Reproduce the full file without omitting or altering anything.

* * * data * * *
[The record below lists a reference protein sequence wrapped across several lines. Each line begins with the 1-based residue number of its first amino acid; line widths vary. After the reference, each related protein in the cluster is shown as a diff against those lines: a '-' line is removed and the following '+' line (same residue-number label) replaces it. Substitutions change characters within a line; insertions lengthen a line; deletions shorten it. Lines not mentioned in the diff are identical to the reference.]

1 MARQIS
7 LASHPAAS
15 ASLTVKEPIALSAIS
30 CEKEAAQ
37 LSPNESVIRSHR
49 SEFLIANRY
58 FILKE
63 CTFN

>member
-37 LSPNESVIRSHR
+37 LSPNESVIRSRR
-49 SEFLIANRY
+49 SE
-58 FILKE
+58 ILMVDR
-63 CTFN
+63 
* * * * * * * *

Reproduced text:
[The record below lists a reference protein sequence wrapped across several lines. Each line begins with the 1-based residue number of its first amino acid; line widths vary. After the reference, each related protein in the cluster is shown as a diff against those lines: a '-' line is removed and the following '+' line (same residue-number label) replaces it. Substitutions change characters within a line; insertions lengthen a line; deletions shorten it. Lines not mentioned in the diff are identical to the reference.]

1 MARQIS
7 LASHPAAS
15 ASLTVKEPIALSAIS
30 CEKEAAQ
37 LSPNESVIRSHR
49 SEFLIANRY
58 FILKE
63 CTFN

>member
-37 LSPNESVIRSHR
+37 LSPNESVIRSRR
-49 SEFLIANRY
+49 SE
-58 FILKE
+58 ILMVDR
-63 CTFN
+63 